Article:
Identity theft is one of the fastest-growing crimes in the United States with as many as 9 million people having their identities stolen annually. Without proper identity protection, you could be one of them.

It seems like it appeared out of nowhere just a few decades ago, but there have been some forms of identity theft in existence for roughly 200 years in this country. This begs two questions: How did identity theft start, and when did identity theft become a crime?

Early Forms of Identity Theft

The earliest instances of identity theft started in the first days of voter registration in the United States, which was at the start of the 18th century. Instances of identity theft were, in those days, uncommon and largely associated with ballot stuffing. Fake IDs were initially used in these instances.

Nowadays, people use fake IDs for skirting drinking laws. This, however, only started growing in popularity after prohibition was repealed in the 1930s. When 21 became the national drinking age in 1984, fake IDs became ubiquitous for many college students, and identity theft started rising. The term itself was first coined in 1964.

This, however, was not the only kind of early theft. Another common form that’s prevalent today has to do with fake Social Security numbers. This was sparked by the Immigration and Nationality Act in 1965. For the first time, there was a large-scale classification of illegal immigrants in the United States due to previous laws allowing seasonal migrant workers being superseded.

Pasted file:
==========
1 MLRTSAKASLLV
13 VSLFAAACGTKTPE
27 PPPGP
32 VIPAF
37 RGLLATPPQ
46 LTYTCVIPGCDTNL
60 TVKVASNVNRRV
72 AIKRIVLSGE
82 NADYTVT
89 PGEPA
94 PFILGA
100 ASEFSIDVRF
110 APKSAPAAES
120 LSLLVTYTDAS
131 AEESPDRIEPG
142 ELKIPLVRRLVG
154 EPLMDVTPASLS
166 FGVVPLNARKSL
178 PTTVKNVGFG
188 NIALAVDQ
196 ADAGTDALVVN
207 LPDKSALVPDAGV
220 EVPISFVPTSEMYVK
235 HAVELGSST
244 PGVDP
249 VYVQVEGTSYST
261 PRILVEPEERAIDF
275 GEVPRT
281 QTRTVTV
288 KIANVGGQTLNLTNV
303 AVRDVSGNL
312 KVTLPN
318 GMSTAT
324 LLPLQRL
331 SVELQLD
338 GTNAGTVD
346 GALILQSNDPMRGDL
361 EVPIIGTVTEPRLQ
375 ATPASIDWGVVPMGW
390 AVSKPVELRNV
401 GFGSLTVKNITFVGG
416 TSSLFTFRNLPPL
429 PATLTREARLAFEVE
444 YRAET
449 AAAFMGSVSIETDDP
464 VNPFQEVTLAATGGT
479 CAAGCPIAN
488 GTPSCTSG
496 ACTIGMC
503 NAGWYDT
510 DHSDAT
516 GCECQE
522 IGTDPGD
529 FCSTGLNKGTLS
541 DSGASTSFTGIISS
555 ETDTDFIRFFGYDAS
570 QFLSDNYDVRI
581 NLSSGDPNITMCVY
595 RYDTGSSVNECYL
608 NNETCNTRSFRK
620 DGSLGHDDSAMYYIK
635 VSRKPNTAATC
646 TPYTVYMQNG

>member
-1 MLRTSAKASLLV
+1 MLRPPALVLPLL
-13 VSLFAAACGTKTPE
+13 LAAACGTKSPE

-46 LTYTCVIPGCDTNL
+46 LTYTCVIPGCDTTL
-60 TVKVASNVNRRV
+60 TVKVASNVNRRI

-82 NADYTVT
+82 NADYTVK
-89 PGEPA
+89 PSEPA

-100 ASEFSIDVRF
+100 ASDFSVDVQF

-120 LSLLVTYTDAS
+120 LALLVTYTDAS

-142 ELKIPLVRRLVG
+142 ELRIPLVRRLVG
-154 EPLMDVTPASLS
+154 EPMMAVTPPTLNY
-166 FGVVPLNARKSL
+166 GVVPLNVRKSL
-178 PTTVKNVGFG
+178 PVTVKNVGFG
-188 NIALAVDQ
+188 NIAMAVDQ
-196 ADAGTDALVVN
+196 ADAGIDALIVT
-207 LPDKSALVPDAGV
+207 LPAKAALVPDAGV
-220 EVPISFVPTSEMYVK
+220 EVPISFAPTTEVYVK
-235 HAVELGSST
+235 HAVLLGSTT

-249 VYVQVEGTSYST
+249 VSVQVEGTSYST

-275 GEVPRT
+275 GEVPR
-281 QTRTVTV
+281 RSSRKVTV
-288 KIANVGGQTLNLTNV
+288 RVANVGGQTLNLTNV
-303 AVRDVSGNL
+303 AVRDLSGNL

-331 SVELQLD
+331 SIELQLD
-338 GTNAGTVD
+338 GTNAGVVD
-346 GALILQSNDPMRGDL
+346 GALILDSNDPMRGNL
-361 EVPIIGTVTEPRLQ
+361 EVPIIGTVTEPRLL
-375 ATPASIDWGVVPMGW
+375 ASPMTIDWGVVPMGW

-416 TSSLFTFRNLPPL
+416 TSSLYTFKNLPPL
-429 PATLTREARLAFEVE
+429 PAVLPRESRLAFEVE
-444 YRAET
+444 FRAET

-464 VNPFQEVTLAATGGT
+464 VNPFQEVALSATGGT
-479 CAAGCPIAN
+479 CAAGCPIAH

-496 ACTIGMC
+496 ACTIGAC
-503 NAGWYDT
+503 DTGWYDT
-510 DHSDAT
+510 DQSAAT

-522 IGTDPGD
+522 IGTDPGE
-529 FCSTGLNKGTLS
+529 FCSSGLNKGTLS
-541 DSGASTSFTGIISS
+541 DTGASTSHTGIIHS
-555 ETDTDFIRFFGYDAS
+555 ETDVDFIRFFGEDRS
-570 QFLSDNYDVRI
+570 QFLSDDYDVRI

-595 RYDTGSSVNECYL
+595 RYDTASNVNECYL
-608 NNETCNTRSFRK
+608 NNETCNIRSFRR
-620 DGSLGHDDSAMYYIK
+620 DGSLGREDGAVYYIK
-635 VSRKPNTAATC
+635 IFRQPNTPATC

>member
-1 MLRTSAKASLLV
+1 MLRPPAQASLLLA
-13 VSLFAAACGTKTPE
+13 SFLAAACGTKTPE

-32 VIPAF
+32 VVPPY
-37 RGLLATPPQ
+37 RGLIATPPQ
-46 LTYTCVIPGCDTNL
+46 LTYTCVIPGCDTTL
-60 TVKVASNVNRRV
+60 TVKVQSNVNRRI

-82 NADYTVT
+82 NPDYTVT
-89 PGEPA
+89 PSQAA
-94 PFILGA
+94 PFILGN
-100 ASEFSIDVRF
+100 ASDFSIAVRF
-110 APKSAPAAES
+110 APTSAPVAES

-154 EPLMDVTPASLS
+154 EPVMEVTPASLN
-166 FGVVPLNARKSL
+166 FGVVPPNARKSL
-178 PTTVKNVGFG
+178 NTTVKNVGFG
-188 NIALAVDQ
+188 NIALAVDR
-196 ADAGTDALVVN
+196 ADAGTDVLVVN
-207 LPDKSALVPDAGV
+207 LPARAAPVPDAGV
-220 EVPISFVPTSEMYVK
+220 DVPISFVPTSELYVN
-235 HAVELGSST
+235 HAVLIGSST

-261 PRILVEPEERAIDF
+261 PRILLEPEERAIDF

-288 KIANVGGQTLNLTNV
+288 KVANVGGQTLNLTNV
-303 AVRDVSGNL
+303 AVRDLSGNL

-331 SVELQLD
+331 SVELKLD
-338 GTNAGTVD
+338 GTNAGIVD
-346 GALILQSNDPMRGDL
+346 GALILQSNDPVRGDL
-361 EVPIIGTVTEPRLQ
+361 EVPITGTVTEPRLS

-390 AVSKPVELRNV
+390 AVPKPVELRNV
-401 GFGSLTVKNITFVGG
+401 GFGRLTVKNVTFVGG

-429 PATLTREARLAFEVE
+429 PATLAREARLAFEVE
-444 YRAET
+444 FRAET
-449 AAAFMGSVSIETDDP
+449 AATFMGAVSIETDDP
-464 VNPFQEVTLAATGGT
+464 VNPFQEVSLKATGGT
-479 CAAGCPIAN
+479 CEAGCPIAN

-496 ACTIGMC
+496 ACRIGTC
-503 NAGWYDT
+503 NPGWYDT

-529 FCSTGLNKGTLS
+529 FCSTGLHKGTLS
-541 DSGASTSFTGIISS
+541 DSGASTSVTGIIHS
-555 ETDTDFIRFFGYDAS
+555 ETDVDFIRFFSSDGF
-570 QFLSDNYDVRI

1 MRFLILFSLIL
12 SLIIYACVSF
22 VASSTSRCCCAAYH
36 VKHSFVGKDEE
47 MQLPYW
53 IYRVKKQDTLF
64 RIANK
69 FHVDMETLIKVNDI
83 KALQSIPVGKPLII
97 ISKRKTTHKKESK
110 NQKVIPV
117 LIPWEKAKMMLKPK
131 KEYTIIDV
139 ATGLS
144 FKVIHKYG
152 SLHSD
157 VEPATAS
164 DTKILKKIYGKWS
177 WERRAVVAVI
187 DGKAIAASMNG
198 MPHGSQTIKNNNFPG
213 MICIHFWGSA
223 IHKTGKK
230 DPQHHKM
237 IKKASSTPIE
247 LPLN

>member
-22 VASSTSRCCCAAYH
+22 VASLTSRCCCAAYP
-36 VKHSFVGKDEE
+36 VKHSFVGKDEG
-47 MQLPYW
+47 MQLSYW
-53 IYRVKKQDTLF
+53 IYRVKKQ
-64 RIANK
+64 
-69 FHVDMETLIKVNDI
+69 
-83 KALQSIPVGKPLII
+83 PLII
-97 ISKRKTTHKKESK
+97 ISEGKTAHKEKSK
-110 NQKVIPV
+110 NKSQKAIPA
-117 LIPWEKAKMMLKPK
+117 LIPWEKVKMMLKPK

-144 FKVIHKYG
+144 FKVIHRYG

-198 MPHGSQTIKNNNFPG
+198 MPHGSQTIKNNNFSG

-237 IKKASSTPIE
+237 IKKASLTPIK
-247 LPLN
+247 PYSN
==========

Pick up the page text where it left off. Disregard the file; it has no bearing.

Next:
By itself, it didn’t lead to massive amounts of identity theft. The increased requirements for government documents to prove that you were here legally, however, did lead to fake Social Security cards and driver’s licenses. When the Immigration Reform and Control Act of 1986 led to the implementation of the I-9 form, this form of theft took off.

When Did Identity Theft Become a Crime?

As technology improved and we became more dependent on computers and credit/debit cards, the opportunities and damage caused by credit theft grew exponentially.

In 1998, Federal Trade Commission members appeared before the US Senate and discussed how identity credit theft was leading to loan fraud, mortgage fraud and credit card fraud among other problems. This led to the Identity Theft and Assumption Deterrence Act, which made identity theft a separate federal crime for the first time.

In 2003, the Identity Theft Deterrence Act strengthened the definition of the crime to include possessing any form of identification to “knowingly transfer, possess, or use without lawful authority”.

Even though the penalty for theft is strict with as much as 30 years in prison for a conviction, there are still many people who fall victim to this insidious crime. With the right levels of identity protection, you can avoid becoming one of these victims.